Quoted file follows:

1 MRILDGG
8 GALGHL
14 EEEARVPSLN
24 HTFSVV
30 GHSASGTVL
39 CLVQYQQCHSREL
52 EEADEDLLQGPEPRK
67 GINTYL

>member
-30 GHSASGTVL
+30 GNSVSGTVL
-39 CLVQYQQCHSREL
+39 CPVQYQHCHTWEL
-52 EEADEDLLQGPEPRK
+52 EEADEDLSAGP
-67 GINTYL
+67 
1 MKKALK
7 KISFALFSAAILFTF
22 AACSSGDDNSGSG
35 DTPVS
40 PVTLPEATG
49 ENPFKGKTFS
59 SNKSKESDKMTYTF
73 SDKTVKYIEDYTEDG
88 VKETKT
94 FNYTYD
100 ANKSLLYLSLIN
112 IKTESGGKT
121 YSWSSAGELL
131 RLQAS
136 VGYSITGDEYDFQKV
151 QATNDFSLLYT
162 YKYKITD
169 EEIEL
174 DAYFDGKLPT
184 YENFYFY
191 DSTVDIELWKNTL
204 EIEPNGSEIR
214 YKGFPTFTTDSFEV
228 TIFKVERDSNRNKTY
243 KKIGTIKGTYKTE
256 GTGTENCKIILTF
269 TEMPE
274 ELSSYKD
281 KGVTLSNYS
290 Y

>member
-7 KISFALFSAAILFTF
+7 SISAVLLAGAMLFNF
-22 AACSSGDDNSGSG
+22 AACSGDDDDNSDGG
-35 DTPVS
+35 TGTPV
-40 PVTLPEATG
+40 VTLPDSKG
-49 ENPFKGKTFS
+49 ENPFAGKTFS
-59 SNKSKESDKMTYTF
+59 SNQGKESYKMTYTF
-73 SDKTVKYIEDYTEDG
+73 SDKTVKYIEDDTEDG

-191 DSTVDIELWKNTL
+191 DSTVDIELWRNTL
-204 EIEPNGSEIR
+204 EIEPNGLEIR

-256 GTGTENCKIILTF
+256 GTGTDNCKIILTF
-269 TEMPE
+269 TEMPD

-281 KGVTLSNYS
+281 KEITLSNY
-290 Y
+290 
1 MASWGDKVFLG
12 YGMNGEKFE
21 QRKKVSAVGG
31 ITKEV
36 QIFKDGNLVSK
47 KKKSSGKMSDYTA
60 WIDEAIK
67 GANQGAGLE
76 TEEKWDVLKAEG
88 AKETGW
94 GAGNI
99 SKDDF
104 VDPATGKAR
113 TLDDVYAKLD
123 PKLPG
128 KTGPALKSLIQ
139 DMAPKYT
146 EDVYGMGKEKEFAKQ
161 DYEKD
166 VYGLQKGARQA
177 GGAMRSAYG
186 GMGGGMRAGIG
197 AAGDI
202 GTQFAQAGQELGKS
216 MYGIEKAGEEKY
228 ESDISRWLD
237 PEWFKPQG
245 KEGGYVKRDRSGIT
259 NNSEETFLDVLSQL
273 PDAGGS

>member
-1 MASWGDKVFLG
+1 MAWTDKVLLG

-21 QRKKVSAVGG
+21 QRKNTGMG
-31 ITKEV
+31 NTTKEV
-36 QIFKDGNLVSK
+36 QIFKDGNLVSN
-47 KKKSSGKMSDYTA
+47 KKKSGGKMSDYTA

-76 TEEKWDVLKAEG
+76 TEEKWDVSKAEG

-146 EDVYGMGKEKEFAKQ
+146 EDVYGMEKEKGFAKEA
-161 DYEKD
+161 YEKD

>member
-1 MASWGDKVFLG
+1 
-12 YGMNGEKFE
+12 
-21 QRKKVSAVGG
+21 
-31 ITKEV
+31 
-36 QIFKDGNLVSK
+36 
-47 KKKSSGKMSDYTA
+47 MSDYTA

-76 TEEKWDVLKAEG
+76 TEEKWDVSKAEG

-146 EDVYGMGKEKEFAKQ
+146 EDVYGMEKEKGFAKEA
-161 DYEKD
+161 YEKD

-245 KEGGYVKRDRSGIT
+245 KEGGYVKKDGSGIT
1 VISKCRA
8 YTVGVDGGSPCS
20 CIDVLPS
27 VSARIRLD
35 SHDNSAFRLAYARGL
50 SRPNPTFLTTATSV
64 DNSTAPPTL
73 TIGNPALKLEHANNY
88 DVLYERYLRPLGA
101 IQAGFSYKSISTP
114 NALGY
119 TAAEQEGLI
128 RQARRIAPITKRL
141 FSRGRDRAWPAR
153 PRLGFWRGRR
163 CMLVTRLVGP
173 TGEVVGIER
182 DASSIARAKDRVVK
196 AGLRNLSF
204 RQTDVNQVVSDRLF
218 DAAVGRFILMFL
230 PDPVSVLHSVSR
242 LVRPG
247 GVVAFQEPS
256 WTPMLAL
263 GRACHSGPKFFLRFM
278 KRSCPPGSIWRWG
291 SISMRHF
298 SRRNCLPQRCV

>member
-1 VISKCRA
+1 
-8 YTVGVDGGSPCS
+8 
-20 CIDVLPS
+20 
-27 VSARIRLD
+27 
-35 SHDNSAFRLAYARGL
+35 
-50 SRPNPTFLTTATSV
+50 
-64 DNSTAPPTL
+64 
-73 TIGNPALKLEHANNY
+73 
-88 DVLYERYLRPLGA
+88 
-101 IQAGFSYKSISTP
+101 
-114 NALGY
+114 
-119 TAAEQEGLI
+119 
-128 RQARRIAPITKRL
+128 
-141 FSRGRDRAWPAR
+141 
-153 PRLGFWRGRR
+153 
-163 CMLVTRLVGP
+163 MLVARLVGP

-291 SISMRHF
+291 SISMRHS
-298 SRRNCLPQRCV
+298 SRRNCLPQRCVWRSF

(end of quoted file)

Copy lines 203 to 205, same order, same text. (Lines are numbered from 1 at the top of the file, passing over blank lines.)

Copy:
-163 CMLVTRLVGP
+163 MLVARLVGP

-291 SISMRHF